An Album of Memories: Personal Histories from World War II (Hardcover)
A seventeen-year-old who enlisted in the army in 1941 writes to describe the Bataan Death March. Other members of the greatest generation describe their war — in such historic episodes as Guadalcanal, the D-Day invasion, the Battle of the Bulge, and Midway — as well as their life on the home front. In this beautiful American family album of stories, reflections, memorabilia, and photographs, history comes alive and is preserved, in people’s own words and through photographs and time lines that commemorate important dates and events. Starting with the Depression and Pearl Harbor, on through the war in Europe and the Pacific, this unusual book preserves a people’s rich historical heritage and the legacy of the heroism of a nation.
About the Author
Tom Brokaw is the author of seven bestsellers: The Greatest Generation, The Greatest Generation Speaks, An Album of Memories, Boom!, The Time of Our Lives, A Long Way from Home, and A Lucky Life Interrupted. A native of South Dakota, he graduated from the University of South Dakota, and began his journalism career in Omaha and Atlanta before joining NBC News in 1966. Brokaw was the White House correspondent for NBC News during Watergate, and from 1976 to 1981 he anchored Today on NBC. He was the sole anchor and managing editor of NBC Nightly News with Tom Brokaw from 1983 to 2005. He continues to report for NBC News, producing long-form documentaries and providing expertise during breaking news events. Brokaw has won every major award in broadcast journalism, including two DuPonts, three Peabody Awards, and several Emmys, including one for lifetime achievement. In 2014, he was awarded the Presidential Medal of Freedom. He lives in New York and Montana.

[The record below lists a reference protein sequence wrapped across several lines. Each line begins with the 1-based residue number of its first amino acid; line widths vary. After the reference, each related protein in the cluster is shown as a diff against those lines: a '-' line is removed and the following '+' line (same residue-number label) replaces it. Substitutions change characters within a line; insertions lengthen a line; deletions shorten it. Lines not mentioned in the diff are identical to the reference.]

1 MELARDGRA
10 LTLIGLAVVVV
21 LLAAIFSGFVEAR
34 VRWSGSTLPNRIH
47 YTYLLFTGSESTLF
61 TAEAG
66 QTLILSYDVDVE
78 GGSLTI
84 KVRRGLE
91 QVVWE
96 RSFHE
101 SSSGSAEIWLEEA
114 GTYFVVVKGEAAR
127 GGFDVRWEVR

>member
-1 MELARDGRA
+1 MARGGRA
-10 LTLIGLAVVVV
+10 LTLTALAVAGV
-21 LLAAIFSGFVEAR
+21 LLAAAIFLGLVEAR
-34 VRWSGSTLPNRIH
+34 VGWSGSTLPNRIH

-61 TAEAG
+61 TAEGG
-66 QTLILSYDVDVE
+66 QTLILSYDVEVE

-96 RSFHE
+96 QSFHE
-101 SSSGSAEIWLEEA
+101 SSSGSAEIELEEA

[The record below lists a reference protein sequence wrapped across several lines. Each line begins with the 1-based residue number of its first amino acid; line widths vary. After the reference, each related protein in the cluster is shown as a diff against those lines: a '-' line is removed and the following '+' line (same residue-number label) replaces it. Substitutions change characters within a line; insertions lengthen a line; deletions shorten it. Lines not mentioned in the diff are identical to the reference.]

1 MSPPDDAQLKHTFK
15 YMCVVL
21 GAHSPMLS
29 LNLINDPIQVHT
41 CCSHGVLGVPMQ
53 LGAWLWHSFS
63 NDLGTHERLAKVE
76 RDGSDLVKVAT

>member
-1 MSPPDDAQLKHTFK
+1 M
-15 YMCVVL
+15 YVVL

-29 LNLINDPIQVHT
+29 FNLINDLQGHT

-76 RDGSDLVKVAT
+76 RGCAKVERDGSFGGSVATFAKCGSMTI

Praise for The Greatest Generation
“Brokaw offers examples of the many virtues he is celebrating: people who distinguished themselves both in battle and on the home front, men who built careers despite being disabled by the war, women who overcame the obstacles that were stacked against them, minorities who used adversity to improve their people’s lives.”
—The New York Times
“Thoroughly terrific, deeply felt, passionate...The stories Brokaw tells are so powerful that a spell is cast upon the reader, reminding us, in our more cynical and fragmented age, that with enough collective energy and spirit, anything can be accomplished.”
—Doris Kearns Goodwin